I doubt there’s enough buying power to lift the DJT to 10,000, but trade around 8,500 (or breakout above 9,150) offers some low-risk setups.

The iShares Transportation Average ETF (NYSEArca: IYT) is the most widely traded transportation sector ETF.

Simon Maierhofer is the publisher of the Profit Radar Report. The Profit Radar Report presents complex market analysis (S&P 500, Dow Jones, gold, silver, euro and bonds) in an easy format. Technical analysis, sentiment indicators, seasonal patterns and common sense are all wrapped up into two or more easy-to-read weekly updates. All Profit Radar Report recommendations resulted in a 59.51% net gain in 2013 and 17.59% in 2014.

Follow Simon on Twitter @ iSPYETF or sign up for the FREE iSPYETF Newsletter to get actionable ETF trade ideas delivered for free.

Bullish or Bearish? Dow Jones Averages are All Over the Place

All for one and one for all may have worked for the Three Musketeers, but it’s not working for the Dow Jones Averages.

All three Dow Jones Averages are pulling in different directions.

The Dow Jones Industrial is near its all-time high. The Dow Jones Utility just came off a nine-month low and the Dow Jones Transportation Average has been stuck in neutral for four months.

Here’s a look at all three averages and an attempt to interpret the meaning of the broad Dow Jones disharmony.

Dow Jones Utility Average (DJU)

The Dow Jones Utility Average (DJU) lost as much as 14% from January 28 to March 11.

On March 11, the Profit Radar Report noted that: “Utility stocks are down 13% from their recent high, and every stock component of the Utility Select Sector SPDR ETF (NYSEArca: XLU) is trading below its 50-day SMA. RSI is at a level that sparked rallies in June 2013 and August 2014. XLU trend line resistance is just below today’s close. Unlike XLU, the Dow Jones Utility Average already close below its trend line. Nevertheless, utility stocks are compressed and should soon spring higher.”

The latest rally started on March 12, and as long as support at 585 – 574 holds, DJU may continue higher.

Dow Jones Transportation Average (DJT)

The Dow Jones Transportation Average (DJT) has been stuck in a multi-month triangle, and is threatening to close below triangle support.

A break down below the ascending green trend lines has to be graded bearish (unless it reverses). Next support is at 8,800 and 8,600.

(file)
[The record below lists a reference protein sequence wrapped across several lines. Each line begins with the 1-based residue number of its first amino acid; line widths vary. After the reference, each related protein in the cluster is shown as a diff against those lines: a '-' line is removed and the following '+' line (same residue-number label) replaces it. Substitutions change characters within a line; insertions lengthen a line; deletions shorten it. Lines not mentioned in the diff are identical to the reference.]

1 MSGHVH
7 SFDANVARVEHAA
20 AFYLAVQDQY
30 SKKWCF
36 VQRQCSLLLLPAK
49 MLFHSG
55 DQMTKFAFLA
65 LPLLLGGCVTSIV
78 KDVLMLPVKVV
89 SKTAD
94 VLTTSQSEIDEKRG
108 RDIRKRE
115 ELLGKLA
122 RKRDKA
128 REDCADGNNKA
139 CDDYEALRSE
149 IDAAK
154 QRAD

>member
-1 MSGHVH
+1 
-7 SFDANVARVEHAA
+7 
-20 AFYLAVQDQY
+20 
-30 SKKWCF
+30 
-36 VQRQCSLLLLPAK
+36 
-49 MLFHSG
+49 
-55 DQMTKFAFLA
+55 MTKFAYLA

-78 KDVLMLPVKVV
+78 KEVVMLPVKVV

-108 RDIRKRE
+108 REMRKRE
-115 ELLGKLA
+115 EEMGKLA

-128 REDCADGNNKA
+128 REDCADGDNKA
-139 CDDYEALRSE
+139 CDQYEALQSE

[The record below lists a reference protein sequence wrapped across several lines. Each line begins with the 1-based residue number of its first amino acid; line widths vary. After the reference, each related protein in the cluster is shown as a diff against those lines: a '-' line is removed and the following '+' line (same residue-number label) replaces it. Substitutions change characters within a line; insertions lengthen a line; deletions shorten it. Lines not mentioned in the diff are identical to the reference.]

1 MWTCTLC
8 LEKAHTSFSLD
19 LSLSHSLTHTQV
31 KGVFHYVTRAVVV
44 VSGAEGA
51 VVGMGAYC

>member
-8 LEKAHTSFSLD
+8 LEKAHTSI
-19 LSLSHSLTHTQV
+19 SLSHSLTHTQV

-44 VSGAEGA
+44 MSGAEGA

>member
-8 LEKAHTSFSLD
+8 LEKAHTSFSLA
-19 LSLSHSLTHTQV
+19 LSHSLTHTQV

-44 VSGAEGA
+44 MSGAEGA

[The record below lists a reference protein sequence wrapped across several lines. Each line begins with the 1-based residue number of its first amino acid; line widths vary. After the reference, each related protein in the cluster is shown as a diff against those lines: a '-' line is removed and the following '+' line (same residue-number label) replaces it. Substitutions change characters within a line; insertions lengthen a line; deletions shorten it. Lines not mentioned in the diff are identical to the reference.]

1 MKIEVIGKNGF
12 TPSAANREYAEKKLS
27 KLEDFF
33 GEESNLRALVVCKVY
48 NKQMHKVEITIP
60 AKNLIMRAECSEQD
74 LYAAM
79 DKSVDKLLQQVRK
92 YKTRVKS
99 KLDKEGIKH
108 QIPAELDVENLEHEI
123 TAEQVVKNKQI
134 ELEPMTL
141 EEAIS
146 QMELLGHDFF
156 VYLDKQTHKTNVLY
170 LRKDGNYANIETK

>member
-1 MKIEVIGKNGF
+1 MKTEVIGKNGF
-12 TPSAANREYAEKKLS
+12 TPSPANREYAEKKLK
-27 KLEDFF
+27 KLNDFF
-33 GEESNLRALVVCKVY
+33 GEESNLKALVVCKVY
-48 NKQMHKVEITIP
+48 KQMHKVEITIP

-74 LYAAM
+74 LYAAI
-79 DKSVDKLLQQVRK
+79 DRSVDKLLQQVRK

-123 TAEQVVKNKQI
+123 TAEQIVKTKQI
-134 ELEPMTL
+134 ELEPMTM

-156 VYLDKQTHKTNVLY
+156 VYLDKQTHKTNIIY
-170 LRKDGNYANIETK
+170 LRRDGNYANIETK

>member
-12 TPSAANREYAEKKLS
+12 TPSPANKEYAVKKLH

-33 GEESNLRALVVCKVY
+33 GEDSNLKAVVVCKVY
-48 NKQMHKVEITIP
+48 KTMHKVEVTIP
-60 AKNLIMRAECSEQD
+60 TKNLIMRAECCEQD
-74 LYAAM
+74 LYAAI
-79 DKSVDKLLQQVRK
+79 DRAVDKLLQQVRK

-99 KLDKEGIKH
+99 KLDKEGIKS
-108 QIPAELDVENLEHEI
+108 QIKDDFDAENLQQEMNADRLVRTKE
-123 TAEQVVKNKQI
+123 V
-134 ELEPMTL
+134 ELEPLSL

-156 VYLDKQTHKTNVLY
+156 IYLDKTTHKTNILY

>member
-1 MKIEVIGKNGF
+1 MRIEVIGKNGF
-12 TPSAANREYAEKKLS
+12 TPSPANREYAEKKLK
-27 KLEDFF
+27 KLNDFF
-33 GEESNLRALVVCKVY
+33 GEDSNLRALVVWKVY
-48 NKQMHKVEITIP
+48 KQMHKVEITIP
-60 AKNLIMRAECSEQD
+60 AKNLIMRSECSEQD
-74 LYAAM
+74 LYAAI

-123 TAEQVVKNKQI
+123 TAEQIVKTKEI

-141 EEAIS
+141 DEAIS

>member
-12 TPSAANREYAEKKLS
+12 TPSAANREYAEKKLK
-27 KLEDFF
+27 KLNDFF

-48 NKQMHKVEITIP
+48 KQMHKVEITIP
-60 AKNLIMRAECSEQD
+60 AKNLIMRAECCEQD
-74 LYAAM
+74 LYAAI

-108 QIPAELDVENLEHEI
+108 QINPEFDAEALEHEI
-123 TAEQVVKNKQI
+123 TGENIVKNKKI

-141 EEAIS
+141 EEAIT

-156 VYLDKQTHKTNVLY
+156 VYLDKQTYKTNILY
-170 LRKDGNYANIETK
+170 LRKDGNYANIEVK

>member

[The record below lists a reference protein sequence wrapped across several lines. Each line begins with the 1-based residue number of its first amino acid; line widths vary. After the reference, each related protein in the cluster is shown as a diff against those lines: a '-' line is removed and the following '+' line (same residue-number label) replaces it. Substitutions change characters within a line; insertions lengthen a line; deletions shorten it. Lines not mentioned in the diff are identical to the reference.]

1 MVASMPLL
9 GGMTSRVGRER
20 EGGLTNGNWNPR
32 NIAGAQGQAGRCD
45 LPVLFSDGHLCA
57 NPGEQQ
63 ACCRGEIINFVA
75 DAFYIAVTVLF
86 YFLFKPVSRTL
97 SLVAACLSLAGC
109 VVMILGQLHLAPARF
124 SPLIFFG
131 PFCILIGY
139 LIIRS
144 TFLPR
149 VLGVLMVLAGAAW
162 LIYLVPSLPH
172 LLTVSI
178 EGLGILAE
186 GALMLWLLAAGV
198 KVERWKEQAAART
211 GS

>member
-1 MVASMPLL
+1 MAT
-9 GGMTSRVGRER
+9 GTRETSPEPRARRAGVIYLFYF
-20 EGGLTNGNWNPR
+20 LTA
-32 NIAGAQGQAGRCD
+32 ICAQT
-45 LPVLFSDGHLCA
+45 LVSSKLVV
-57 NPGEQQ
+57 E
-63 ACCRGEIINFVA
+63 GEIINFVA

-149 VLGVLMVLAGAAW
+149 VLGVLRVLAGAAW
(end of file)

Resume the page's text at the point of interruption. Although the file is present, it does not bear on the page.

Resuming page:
The iShares Transportation Average ETF (NYSEArca: IYT) tracks the DJT.

Dow Jones Industrial Average (DJI)

The Dow Jones Industrial Average (DJI) just fell below long-term Fibonacci support/resistance at 18,004, which is also where the 20-day SMA is.

This allows for continued weakness.

The SPDR Dow Jones Industrial Average ETF (NYSEArca: DIA) tracks the DJI.

Bearish Divergences?

The lack of confirmation among the Dow Average isn’t a bullish development, but thus far the key U.S. indexes are not displaying signs of a major market top (for more details about the indicator that’s identified the 1987, 2000 and 2007 tops go here: Is the S&P 500 Carving Out a Major Market Top?).

Until we get the same kind of deterioration seen at prior bull market highs, divergences among the Dow Average may just be a distraction.

Simon Maierhofer is the publisher of the Profit Radar Report. The Profit Radar Report presents complex market analysis (S&P 500, Dow Jones, gold, silver, euro and bonds) in an easy format. Technical analysis, sentiment indicators, seasonal patterns and common sense are all wrapped up into two or more easy-to-read weekly updates. All Profit Radar Report recommendations resulted in a 59.51% net gain in 2013 and 17.59% in 2014.

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Dow Jones Averages Did Not (Yet?) Confirm S&P 500 Highs

The S&P 500 is at new all time highs, and, as the weekly bar chart shows, there’s some room until it hits next resistance.

However, the Dow Jones Industrial Average (NYSEArca: DIA) and Dow Jones Transportation Average (NYSEArca: IYT) failed to surpass their prior highs.

But, the Dow Jones Transportation Average (DJT) managed to close above red trend line resistance (blue circle), which is short-term bullish.

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Viewed in isolation, the S&P 500 (NYSEArca: SPY) breakout is bullish, but it has not yet been confirmed by other major market participants.

The trend is your friend … until it ends. Seasonality suggests a rally pause. Here’s a brand new and detailed S&P 500 seasonality chart.

Simon Maierhofer is the publisher of the Profit Radar Report. The Profit Radar Report presents complex market analysis (S&P 500, Dow Jones, gold, silver, euro and bonds) in an easy format. Technical analysis, sentiment indicators, seasonal patterns and common sense are all wrapped up into two or more easy-to-read weekly updates. All Profit Radar Report recommendations resulted in a 59.51% net gain in 2013 and 17.59% in 2014.

Follow Simon on Twitter @ iSPYETF or sign up for the FREE iSPYETF Newsletter to get actionable ETF trade ideas delivered for free.

The Biggest Theory Shattered by Dow Theory

Ouch, that hurt! Dow Theory expert considered the bull market in tact right before the Dow Jones and Dow Jones Transportation average shed 10%. Here is one theory that Dow Theory just shattered.

The other day I stumbled upon this interesting piece of Dow Theory research by Bespoke Investment Group titled “Dow Theory Still Bullish.”